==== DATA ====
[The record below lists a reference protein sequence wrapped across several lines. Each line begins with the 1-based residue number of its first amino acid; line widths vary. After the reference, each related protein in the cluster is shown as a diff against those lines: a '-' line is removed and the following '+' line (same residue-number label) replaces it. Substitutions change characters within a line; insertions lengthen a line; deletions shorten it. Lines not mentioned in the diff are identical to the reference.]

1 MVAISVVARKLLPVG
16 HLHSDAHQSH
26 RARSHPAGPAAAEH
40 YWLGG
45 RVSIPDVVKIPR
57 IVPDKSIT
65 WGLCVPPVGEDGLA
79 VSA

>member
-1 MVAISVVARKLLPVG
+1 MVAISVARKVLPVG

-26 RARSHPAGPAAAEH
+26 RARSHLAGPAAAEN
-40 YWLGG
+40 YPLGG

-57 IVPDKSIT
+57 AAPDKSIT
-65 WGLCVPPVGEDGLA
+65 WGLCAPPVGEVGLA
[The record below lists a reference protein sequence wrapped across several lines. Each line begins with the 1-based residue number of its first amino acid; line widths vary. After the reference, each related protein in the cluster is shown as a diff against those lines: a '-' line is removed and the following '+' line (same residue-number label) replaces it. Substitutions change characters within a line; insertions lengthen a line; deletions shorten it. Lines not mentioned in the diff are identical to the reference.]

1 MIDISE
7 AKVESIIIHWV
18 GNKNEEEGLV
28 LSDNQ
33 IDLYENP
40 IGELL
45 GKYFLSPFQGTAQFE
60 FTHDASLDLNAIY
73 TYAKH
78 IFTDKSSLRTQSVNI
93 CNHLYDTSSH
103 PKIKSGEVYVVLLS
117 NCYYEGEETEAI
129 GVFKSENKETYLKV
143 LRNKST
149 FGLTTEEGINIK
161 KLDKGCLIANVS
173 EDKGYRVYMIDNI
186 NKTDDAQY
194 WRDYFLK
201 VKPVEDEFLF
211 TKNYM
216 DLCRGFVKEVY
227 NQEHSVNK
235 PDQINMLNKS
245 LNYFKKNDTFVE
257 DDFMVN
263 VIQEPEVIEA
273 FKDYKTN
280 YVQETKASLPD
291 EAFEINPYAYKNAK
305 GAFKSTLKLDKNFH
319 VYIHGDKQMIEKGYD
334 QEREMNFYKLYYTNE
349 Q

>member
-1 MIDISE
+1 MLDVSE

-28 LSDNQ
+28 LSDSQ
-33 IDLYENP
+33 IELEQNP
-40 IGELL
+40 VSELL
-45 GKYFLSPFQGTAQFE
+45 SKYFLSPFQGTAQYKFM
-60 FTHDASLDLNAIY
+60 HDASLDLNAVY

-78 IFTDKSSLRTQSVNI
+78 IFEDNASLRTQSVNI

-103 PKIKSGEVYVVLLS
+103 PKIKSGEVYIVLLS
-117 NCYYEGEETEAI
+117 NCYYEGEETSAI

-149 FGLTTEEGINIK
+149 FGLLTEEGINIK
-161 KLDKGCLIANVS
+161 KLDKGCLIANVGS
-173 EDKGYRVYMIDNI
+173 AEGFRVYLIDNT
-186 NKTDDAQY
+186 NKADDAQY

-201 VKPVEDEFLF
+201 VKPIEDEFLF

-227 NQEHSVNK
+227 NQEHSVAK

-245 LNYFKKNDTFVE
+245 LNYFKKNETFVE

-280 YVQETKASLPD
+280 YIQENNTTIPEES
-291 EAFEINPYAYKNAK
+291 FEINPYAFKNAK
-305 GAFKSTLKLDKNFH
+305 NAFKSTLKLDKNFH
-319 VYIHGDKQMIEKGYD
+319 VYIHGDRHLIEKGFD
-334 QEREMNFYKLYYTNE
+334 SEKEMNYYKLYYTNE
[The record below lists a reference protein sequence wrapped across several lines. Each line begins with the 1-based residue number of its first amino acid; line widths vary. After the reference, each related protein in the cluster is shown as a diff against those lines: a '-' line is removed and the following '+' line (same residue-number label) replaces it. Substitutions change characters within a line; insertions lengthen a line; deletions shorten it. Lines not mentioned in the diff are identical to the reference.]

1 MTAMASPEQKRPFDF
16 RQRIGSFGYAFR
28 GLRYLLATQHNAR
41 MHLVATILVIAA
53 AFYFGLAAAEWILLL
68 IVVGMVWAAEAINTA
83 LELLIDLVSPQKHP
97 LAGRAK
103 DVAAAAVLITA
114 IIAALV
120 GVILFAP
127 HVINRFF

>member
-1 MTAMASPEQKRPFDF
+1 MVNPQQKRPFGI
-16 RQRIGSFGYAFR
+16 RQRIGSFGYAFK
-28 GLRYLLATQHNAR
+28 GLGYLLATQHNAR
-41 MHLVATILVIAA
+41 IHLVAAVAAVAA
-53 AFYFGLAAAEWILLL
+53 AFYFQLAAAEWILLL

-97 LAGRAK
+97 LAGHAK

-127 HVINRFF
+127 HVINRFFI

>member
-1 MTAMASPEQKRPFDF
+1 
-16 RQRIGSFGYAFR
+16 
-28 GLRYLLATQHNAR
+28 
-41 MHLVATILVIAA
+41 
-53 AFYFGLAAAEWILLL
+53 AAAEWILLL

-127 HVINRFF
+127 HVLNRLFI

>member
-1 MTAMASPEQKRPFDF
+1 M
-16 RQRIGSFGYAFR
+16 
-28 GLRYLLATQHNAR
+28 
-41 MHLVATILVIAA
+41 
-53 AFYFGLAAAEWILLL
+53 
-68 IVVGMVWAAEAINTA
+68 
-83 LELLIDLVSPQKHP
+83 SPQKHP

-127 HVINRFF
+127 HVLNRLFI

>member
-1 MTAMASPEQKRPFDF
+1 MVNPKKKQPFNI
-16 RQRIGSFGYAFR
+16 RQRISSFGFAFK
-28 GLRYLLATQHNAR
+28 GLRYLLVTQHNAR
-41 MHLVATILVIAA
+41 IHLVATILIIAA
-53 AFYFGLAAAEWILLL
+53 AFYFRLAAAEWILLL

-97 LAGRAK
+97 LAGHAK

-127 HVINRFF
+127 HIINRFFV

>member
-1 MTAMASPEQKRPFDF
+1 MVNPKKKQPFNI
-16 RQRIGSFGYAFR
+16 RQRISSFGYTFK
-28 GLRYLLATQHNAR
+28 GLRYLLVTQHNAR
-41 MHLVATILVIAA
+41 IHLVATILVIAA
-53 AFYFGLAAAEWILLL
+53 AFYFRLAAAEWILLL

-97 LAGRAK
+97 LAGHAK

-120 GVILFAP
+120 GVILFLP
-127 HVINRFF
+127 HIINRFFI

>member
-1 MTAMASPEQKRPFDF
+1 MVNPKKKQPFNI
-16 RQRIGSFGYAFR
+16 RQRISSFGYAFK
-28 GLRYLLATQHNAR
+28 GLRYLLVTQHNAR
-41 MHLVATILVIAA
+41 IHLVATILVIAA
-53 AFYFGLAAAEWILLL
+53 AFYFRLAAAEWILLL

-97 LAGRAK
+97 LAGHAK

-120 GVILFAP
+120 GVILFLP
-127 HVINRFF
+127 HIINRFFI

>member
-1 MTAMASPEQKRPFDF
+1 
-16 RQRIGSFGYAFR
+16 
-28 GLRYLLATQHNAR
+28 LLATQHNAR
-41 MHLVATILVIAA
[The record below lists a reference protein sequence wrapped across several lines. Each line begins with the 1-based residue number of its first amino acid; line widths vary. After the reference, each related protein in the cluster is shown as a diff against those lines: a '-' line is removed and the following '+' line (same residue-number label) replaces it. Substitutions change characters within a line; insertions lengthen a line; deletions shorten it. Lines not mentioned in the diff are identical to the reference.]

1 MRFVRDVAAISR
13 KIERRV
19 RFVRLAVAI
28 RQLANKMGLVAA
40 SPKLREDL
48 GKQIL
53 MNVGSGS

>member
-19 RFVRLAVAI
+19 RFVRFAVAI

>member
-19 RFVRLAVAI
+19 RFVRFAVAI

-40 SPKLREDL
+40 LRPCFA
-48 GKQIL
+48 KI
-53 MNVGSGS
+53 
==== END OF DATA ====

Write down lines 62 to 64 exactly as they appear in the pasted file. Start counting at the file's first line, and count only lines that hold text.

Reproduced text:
-33 IDLYENP
+33 IELEQNP
-40 IGELL